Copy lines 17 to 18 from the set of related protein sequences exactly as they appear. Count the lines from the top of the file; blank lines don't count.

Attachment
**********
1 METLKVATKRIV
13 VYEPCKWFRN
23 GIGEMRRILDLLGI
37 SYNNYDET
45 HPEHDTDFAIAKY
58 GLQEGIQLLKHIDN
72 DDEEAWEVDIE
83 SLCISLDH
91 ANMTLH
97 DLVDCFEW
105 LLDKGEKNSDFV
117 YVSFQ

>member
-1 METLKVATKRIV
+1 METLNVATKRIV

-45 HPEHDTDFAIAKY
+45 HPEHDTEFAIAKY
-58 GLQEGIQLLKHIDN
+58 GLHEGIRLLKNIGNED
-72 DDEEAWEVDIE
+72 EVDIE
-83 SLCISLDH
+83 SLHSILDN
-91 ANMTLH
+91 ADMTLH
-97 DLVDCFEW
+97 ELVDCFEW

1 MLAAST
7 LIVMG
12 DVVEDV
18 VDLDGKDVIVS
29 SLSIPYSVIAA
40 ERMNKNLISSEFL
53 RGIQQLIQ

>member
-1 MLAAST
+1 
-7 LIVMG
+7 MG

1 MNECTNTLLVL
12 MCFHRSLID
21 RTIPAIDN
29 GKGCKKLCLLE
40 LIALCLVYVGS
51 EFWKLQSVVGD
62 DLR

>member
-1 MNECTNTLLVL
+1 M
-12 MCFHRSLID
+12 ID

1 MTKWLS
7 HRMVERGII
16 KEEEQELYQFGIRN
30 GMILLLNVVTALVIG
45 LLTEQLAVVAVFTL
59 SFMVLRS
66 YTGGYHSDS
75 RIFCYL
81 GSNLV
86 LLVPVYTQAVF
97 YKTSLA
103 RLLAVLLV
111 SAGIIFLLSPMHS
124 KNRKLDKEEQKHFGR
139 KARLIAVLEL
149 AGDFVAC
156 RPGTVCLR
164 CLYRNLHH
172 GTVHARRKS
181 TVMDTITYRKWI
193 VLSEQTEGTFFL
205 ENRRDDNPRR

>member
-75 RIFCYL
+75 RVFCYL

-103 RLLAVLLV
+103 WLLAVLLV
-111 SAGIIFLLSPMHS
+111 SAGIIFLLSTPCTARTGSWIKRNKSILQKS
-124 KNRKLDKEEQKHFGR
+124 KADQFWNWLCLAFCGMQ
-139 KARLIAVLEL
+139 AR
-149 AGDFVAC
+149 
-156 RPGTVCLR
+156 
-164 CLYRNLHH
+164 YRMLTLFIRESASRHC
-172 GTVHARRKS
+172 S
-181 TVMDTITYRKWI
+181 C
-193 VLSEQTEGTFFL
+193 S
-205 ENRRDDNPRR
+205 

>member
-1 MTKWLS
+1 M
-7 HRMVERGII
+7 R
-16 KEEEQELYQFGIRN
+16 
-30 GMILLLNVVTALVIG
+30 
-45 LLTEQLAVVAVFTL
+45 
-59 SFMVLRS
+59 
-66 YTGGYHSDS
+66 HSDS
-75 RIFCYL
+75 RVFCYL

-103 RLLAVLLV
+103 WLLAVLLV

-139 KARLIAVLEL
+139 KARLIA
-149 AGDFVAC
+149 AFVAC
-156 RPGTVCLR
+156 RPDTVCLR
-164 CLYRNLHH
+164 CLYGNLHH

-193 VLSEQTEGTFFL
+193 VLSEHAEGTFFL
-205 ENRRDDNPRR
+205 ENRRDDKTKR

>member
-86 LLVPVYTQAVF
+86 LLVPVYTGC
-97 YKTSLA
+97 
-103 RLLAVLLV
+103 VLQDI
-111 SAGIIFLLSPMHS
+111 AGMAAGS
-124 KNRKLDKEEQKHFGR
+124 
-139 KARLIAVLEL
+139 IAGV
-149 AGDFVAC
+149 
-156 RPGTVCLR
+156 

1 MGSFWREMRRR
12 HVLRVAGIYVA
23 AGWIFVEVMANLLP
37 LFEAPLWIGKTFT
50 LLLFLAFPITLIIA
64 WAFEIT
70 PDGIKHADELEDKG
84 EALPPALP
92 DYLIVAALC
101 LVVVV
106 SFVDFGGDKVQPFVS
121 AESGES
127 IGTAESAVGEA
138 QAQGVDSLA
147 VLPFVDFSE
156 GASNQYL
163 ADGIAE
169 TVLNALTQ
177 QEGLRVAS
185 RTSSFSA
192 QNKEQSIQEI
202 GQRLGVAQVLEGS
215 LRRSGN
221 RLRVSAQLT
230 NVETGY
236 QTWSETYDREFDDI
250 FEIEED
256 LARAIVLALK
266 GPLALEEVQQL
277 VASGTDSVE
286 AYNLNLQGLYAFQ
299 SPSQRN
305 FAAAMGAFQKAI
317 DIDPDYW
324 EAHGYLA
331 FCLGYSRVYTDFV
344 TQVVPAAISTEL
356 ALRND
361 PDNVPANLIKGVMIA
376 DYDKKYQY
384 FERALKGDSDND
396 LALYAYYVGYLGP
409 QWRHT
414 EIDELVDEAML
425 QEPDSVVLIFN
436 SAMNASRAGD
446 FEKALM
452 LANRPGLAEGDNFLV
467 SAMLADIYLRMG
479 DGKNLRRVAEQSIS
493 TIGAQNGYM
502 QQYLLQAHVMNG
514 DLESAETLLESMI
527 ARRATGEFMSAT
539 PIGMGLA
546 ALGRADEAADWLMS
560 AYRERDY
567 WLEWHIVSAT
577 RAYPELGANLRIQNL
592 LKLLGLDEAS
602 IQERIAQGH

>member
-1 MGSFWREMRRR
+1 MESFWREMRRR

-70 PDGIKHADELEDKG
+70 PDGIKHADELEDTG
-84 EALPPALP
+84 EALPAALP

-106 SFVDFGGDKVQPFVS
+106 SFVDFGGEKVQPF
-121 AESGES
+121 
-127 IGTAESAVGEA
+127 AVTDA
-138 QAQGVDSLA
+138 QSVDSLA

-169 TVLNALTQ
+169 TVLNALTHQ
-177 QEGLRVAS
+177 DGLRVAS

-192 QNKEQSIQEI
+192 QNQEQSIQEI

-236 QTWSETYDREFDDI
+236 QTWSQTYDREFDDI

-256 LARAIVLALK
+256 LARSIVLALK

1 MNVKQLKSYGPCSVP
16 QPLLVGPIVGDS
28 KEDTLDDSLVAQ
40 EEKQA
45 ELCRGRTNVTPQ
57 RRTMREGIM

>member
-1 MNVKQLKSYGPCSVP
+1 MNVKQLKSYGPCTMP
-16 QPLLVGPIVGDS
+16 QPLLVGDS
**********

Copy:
+45 HPEHDTEFAIAKY
-58 GLQEGIQLLKHIDN